Because of the forecast for continued snow throughout the day, administrative offices will be closed for today, Wednesday, March 21.
Former Posse Scholar Rick Raymond ’07 got his professional start at Lehman Brothers in New York, first as an intern (three summers running) and then as a business analyst. Extraordinarily active at Dickinson, the self-proclaimed extrovert hasn’t let up, now working as a product specialist/relationship manager at IHS Markit by day while running his own business (with three other Dickinson alums) by night. Read on to see how the former American studies major juggles it all, what drives him to do it and how he embraced Dickinson’s “engage the world” ethos.
Can you speak to how Dickinson’s useful liberal-arts approach helped you along your career path?
My liberal-arts education allowed me to start at Lehman Brothers human resources as an intern, traverse my way through a few technology departments and end up in a hybrid business/tech role for my full-time position as a business analyst in the Equities Technology division. The position was extremely writing intensive and required someone who is able to ask all the right questions while managing multiple tasks and projects and reporting to various individuals across the firm. A liberal-arts education prepared me to be effective at this because it required a lot of flexibility and on-the-spot learning/training. Creative thinking and problem solving were required, as the roles and responsibilities changed from day to day.
What was your favorite activity/organization at Dickinson?
It is extremely difficult for me to pick just one because I was jokingly referred to by my peers as “the president or a member of every club on campus” while I attended Dickinson. So I would have to break it down into two categories: The most meaningful organization would be the Commserv/Bonner Program and the most fun was Run With It.
What jumps out as a great memory from your time at Dickinson?
Too many to name, but a few in particular are related to a series of community service trips that we conducted while working with the community service office. My first time visiting San Francisco, Oakland, Nashville, New Orleans and Jamaica were all through the Office of Religious Life and Community Service [now the Center for Service, Spirituality and Social Justice], where we substituted our personal vacation time over winter/spring breaks to volunteer. We served at homeless shelters in California, rebuilt hurricane-devastated homes in NOLA and built structural enhancement at an underfunded elementary school in Jamaica, just to name a few.
How do you stay involved with/support Dickinson?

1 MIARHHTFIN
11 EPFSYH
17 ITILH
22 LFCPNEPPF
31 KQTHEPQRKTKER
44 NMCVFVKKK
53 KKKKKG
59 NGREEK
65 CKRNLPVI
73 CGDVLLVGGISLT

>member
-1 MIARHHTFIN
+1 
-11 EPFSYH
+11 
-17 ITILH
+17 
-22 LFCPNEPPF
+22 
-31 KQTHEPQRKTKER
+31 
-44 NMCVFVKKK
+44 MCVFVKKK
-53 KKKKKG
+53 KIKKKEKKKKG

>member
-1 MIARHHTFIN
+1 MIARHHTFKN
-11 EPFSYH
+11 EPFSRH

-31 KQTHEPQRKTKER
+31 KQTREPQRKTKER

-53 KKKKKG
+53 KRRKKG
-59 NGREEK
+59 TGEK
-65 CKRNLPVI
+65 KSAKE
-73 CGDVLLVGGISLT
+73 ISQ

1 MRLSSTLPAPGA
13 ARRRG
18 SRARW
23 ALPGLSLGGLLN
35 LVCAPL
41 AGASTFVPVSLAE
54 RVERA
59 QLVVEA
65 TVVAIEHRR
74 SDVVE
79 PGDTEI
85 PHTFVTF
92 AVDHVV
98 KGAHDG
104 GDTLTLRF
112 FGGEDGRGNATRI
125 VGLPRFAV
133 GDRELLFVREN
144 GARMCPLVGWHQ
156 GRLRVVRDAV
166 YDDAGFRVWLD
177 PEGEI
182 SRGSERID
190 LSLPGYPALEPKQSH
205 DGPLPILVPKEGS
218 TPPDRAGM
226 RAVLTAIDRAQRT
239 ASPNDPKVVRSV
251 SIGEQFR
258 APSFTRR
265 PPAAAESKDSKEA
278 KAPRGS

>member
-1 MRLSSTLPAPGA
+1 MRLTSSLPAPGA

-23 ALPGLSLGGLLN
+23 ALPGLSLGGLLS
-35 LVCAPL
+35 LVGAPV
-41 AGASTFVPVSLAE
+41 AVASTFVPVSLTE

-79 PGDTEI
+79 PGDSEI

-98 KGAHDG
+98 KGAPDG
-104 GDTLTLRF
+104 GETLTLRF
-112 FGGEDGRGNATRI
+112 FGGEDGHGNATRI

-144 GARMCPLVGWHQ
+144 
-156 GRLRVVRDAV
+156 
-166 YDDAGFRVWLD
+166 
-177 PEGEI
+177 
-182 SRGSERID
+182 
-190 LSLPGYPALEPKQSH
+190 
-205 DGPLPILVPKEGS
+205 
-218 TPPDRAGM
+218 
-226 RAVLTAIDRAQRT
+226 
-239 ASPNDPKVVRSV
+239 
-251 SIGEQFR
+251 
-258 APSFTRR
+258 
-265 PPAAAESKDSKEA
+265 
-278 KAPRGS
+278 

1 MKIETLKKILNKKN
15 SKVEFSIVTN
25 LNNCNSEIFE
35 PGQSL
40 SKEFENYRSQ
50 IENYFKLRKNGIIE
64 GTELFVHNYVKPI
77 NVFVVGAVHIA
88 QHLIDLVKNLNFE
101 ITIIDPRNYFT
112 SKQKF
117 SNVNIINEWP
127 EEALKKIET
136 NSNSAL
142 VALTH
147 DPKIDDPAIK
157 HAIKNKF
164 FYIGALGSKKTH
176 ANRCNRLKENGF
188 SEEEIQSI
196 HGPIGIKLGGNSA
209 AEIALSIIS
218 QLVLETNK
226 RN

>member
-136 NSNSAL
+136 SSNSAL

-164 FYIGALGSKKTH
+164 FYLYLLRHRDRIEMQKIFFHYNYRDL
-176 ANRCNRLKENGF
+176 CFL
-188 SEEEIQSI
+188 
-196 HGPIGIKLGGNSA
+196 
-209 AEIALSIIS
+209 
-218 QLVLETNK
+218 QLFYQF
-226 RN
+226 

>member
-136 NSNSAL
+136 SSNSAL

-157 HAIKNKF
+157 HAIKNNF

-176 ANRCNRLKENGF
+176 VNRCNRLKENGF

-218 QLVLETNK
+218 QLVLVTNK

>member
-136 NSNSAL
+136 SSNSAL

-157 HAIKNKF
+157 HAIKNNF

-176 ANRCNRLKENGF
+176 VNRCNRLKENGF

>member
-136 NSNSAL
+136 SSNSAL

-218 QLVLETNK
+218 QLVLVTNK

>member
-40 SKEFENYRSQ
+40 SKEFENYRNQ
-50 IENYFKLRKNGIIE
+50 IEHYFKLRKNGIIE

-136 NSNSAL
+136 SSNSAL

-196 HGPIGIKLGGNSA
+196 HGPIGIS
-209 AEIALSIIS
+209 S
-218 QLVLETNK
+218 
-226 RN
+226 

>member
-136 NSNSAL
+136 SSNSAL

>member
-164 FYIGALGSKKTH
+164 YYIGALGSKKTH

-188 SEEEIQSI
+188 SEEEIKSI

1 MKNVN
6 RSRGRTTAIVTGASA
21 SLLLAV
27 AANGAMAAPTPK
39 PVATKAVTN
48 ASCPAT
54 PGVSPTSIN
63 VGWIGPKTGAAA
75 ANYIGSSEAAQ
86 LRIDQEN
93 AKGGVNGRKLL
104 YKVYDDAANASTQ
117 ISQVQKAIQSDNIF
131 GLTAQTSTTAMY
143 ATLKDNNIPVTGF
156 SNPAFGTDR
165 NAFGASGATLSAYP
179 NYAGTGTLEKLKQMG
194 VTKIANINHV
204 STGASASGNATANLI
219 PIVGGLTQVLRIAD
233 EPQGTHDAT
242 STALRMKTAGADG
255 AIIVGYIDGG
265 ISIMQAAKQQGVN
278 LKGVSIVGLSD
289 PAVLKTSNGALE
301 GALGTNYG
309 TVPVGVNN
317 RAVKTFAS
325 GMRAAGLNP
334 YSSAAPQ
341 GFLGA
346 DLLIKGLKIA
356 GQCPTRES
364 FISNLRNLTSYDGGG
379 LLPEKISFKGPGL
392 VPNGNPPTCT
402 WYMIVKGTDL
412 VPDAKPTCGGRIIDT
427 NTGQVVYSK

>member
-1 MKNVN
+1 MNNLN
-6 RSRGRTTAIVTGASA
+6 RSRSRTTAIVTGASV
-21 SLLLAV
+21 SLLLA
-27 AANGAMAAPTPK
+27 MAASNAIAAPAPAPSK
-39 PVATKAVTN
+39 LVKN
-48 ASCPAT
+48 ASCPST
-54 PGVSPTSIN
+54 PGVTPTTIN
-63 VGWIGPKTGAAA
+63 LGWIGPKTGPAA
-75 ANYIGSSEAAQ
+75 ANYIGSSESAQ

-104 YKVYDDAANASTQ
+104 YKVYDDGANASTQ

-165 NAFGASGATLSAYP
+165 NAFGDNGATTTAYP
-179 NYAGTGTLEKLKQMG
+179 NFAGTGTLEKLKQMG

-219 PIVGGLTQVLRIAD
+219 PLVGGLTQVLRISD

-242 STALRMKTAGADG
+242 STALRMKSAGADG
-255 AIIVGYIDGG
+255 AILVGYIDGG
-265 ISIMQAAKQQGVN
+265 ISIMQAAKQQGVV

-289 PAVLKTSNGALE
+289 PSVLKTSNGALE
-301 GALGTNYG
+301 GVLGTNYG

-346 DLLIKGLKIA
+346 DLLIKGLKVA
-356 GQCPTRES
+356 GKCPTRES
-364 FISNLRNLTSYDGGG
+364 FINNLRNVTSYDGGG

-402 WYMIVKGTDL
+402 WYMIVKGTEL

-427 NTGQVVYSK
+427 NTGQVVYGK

I’ve donated financially to Dickinson nearly every year since graduation, and I’ve donated my time as well. I have been involved in the Dickinson Admissions Volunteer Society, reunion programs, Career Center/career day panels and New York alumni event planning and organization.
Your alma mater is a living and breathing representation of yourself. If the college was great when you attended and no longer is, your association with it is linked to its current status, so why not assist in making it a better place than it was when you attended? Provide others with opportunities that you never had, and pay it forward.
How did you get interested in your work, and what about it excites you most?
I got involved with my current day to day full-time career as a result of landing an internship at Lehman Brothers. Originally I wanted to be in technology as a software developer, but after a few weeks of work, I realized it was not the right fit for me. I’m excited by human interaction and helping people solve problems. While I still like the analytical side of things, I get the most satisfaction through a hybrid-type role that incorporates the two.
Separately, I run an event planning company alongside fellow Dickinson alumni Paris St. Clair ’09, La’Dell Peton ’09 and Selasi Setranah ’10. Our company assists with the production, marketing, organization and placement of both small- and large-scale events, including but not limited to birthday parties, bachelor/bachelorette celebrations, happy hours, corporate functions, fundraisers, fashion shows and concerts. I have always been an extrovert, and this business aligns perfectly with my interests.
What comes to mind as something unforgettable that you’ve done since you graduated?
One of Dickinson’s most popular phrases is “engage the world.” While I did engage the world through my extracurricular activity and studies while at Dickinson, postgraduation I traveled alongside my closest friends/business partners to over 15 countries for leisure, cultural experiences and business purposes. In other words, I accomplished this feat of engaging the world in much more of a literal sense of the phrase. Moreover, I personally think being able to juggle the aforementioned successful partnership venture together with my partners while all maintaining separate day-time and full-time careers is an amazing feat.
If you could have dinner with anyone famous, living or dead, who would it be?
That’s an easy one for me: President Obama. I’d like to pick his brain about his journey and how much he’s learned during his time as commander in chief.
You just built a time machine: Where and when do you go?
A hundred years into the future to see what has changed in the world and to see how my grandchildren and great grandchildren turned out, what legacy I’ve left behind.
If you could change one thing about your life, what would it be?
Nothing. As unbelievable, egotistical or off-handed as that may sound, I say this because, while my life is far from perfect, the mistakes that I’ve made, the risks I’ve taken, the relationships that I’ve built have made me appreciate what I’ve been able to accomplish and keep me excited about the possibility of everything else I may accomplish in the future.
Published June 14, 2016